Intended for healthcare professionals

Practice 10-Minute Consultation

Tight foreskin

BMJ 2016; 355 doi: (Published 05 October 2016) Cite this as: BMJ 2016;355:i4639

This article has a correction. Please see:

  1. Aditya Raja, clinical research fellow in urology1 2,
  2. Ian Perry, GP principal3,
  3. Hrishi B Joshi, consultant urological surgeon and honorary clinical lecturer1 2
  1. 1University Hospital of Wales, Cardiff CF14 4XW, UK
  2. 2Cardiff University, Cardiff, UK
  3. 3West Essex Clinical Commissioning Group, Epping, UK
  1. Correspondence to: A Raja aditya.raja01{at}
  • Accepted 18 July 2016

What you need to know

  • Steroid cream is the first line treatment for non-specialists managing suspected phimosis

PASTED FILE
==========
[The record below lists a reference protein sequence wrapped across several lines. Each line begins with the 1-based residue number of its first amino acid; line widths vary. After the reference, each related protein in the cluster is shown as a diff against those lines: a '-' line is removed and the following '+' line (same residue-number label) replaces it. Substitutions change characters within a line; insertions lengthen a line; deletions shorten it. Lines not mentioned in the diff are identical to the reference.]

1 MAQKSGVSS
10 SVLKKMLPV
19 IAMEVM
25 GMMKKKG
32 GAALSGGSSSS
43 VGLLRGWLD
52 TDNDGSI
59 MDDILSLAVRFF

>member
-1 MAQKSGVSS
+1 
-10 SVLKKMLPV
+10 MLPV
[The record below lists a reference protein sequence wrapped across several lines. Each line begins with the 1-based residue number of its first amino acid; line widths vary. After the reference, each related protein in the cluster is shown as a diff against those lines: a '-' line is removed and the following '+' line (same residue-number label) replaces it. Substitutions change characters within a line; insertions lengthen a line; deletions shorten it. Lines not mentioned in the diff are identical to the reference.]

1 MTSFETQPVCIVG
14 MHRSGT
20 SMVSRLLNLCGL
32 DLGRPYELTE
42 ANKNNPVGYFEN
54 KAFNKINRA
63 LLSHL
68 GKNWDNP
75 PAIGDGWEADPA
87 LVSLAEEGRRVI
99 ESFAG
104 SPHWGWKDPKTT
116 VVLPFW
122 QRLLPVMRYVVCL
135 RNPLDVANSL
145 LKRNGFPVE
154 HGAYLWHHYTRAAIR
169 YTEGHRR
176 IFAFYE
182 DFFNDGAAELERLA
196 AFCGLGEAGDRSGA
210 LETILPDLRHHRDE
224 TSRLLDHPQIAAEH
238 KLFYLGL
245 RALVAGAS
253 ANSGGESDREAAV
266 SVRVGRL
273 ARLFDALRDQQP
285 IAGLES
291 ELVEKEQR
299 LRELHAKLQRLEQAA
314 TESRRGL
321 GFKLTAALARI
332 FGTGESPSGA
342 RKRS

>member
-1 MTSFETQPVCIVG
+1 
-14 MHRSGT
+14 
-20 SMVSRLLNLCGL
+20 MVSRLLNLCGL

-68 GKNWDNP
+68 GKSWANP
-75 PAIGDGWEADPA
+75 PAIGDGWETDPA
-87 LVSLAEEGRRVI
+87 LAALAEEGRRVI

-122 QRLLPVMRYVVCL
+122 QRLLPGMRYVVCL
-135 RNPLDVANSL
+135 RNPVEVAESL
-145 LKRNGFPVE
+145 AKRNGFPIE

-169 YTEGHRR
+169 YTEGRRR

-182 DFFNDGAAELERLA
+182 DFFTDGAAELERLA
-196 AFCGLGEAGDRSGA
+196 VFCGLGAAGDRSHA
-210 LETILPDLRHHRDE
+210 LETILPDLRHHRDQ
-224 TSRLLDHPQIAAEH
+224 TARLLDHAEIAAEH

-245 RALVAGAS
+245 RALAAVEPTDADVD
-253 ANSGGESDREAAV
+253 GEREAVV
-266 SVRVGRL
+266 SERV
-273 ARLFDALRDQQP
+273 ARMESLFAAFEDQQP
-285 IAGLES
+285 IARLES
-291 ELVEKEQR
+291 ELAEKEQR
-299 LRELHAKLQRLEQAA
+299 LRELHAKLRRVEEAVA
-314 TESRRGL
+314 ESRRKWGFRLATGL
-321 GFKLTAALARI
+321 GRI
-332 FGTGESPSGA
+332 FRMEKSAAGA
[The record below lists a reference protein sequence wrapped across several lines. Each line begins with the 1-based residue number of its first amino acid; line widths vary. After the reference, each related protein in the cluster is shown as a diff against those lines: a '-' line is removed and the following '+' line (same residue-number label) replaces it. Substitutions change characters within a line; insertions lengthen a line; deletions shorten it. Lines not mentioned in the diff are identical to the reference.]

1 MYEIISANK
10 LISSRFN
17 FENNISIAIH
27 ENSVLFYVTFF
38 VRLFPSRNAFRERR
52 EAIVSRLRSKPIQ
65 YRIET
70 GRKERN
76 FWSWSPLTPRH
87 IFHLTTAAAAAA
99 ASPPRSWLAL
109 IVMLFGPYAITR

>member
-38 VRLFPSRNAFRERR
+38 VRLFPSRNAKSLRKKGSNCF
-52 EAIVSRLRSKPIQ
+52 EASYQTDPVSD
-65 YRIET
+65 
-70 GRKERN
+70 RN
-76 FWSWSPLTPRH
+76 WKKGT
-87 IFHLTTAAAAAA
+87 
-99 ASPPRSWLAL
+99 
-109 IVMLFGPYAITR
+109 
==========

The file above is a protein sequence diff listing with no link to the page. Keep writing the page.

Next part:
• Consider referral for circumcision if the patient’s sex life is affected or steroid creams fail to help after around four weeks

  • Refer urgently patients with symptoms suggestive of cancer, such as a hard lump

A 25 year old man says that his foreskin has been tight for several months. It will not pull back. He is starting to have painful erections and difficulty having sex.

At age 3 years, 90% of boys have a fully retractile foreskin; this rises to 95% of 16-17 year olds.1 2 Phimosis is a common condition in which a band in the foreskin prevents retraction over the glans. Phimosis may persist from childhood or be acquired, often through a process that has resulted in scarring. Asymptomatic phimosis needs no treatment. Patients with symptomatic phimosis may complain of a tight foreskin, difficulty cleaning the glans, and sexual problems such as splitting of the skin and painful erections (fig 1). Rarely, phimosis may present with difficulty passing urine, associated with ballooning of the foreskin.

Fig 1 Splits in the foreskin of a 24 year old’s penis …

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